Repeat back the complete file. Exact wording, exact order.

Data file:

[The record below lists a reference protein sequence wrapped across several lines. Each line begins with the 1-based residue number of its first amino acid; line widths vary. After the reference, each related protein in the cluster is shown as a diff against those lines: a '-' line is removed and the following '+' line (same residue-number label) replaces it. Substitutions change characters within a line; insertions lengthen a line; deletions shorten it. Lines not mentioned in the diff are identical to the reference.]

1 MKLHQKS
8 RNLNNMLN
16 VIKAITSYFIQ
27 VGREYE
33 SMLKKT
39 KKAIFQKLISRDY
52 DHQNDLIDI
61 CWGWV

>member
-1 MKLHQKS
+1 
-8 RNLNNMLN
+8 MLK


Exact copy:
[The record below lists a reference protein sequence wrapped across several lines. Each line begins with the 1-based residue number of its first amino acid; line widths vary. After the reference, each related protein in the cluster is shown as a diff against those lines: a '-' line is removed and the following '+' line (same residue-number label) replaces it. Substitutions change characters within a line; insertions lengthen a line; deletions shorten it. Lines not mentioned in the diff are identical to the reference.]

1 MKLHQKS
8 RNLNNMLN
16 VIKAITSYFIQ
27 VGREYE
33 SMLKKT
39 KKAIFQKLISRDY
52 DHQNDLIDI
61 CWGWV

>member
-1 MKLHQKS
+1 
-8 RNLNNMLN
+8 MLK